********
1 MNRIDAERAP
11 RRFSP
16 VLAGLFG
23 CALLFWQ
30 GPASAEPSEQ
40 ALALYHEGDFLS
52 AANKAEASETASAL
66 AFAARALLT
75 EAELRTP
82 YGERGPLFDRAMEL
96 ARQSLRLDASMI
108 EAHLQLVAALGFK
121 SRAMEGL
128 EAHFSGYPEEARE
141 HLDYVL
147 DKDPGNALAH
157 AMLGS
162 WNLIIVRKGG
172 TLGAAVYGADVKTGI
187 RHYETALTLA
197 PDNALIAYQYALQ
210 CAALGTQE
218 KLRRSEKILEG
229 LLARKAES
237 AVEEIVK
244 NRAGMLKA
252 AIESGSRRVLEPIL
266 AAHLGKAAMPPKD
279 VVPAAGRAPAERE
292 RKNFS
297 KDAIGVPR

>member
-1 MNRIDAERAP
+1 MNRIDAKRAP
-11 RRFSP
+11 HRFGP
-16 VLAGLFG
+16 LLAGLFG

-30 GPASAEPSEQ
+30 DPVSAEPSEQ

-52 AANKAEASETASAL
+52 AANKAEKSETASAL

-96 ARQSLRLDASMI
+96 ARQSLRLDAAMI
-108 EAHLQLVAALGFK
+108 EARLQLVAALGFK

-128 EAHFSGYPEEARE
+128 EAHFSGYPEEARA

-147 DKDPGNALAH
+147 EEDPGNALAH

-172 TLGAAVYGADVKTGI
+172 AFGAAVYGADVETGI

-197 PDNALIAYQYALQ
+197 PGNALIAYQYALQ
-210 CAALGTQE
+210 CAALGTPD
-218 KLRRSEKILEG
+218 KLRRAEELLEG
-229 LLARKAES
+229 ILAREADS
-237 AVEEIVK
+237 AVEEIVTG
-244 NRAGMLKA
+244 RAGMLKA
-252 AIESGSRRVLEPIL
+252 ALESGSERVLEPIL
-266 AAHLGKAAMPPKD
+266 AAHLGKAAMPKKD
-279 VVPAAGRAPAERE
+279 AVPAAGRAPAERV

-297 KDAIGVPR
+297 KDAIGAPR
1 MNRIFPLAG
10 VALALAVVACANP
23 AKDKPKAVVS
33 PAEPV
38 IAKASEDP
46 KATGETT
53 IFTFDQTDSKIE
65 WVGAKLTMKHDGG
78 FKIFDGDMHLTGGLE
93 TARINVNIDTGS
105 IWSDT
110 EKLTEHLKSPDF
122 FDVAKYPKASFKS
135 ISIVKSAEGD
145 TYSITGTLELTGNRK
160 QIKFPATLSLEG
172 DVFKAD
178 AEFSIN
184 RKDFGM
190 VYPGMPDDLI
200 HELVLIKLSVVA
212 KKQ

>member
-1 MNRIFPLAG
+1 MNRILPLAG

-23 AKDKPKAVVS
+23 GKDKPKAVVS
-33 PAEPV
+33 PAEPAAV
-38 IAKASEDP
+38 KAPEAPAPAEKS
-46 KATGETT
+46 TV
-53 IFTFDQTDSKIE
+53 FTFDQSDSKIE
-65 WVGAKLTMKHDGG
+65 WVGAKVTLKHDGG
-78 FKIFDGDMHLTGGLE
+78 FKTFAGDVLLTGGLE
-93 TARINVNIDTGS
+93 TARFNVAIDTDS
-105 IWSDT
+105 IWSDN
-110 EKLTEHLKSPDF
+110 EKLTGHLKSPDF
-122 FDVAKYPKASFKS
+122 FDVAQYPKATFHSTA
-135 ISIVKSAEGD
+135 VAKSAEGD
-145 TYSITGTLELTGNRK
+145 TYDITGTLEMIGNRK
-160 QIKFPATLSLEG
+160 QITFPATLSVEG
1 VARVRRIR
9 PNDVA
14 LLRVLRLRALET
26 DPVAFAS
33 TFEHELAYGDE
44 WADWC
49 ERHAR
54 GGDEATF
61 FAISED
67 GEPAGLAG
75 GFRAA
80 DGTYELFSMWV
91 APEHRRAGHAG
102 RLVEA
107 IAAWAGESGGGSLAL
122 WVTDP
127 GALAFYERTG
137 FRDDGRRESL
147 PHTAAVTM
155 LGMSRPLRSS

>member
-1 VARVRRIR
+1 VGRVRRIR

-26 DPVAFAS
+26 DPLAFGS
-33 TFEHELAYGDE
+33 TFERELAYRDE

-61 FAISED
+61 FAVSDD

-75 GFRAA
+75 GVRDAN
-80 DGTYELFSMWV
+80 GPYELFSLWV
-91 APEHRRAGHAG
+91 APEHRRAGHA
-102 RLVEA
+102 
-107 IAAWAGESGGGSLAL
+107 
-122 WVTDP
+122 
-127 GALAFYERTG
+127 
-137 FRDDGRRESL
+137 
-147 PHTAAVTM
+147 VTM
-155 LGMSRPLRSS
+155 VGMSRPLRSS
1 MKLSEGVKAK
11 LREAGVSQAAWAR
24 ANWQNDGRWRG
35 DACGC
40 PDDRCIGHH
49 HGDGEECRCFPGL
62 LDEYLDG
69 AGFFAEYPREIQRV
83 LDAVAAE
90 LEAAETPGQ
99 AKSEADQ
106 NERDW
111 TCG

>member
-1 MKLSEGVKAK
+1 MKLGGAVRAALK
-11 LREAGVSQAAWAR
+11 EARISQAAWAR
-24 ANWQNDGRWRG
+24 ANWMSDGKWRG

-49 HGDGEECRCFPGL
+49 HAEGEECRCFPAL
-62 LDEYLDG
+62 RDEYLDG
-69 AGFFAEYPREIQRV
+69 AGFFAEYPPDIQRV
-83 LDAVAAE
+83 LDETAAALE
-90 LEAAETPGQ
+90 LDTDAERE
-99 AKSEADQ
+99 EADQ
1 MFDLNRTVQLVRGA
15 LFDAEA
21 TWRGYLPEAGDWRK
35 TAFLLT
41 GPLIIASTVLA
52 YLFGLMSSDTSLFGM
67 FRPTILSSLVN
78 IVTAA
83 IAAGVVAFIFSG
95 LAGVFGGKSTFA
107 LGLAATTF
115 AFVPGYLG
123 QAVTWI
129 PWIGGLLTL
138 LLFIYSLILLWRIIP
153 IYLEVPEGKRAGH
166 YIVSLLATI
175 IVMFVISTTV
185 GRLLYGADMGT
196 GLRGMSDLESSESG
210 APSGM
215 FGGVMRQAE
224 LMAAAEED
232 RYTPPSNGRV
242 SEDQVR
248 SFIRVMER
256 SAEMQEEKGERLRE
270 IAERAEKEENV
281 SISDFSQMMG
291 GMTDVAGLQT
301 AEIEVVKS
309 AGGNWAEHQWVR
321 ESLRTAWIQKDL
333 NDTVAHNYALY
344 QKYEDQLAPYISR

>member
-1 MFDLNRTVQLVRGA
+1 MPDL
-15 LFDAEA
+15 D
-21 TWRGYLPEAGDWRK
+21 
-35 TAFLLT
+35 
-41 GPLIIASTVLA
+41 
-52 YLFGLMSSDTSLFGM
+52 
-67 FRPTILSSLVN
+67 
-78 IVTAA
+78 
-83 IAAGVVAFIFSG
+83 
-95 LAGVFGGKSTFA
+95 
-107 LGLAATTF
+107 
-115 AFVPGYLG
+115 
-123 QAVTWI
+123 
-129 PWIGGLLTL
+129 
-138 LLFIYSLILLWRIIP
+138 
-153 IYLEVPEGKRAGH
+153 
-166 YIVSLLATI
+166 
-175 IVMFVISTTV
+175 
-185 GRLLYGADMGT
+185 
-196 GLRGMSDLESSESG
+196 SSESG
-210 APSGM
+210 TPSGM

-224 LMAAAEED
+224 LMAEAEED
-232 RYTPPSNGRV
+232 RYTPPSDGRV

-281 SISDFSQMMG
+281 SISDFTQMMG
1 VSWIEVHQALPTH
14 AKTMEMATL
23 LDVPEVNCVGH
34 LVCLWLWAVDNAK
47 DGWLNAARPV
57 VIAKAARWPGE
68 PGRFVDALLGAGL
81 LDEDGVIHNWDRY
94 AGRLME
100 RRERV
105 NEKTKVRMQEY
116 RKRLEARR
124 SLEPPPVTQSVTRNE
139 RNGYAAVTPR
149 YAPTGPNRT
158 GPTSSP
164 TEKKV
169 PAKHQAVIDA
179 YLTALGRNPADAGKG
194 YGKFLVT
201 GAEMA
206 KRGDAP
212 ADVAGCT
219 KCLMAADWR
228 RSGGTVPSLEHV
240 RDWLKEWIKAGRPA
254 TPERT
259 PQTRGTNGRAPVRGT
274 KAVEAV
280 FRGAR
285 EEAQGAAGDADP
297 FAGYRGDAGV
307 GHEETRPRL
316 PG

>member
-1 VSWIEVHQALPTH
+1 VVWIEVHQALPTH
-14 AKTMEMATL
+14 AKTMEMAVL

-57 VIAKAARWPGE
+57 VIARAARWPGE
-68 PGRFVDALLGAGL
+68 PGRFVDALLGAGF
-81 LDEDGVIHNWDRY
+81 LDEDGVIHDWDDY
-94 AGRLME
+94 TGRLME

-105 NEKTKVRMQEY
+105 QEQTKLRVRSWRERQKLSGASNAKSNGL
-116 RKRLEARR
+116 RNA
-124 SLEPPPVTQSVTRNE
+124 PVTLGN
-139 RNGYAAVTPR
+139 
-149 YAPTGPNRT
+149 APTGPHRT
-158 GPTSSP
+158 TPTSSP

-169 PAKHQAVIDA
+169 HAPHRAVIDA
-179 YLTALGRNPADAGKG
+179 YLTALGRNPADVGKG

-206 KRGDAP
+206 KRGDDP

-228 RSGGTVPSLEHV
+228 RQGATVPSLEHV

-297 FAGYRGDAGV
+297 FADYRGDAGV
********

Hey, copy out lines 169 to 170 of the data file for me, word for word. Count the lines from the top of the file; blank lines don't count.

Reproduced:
-137 FRDDGRRESL
+137 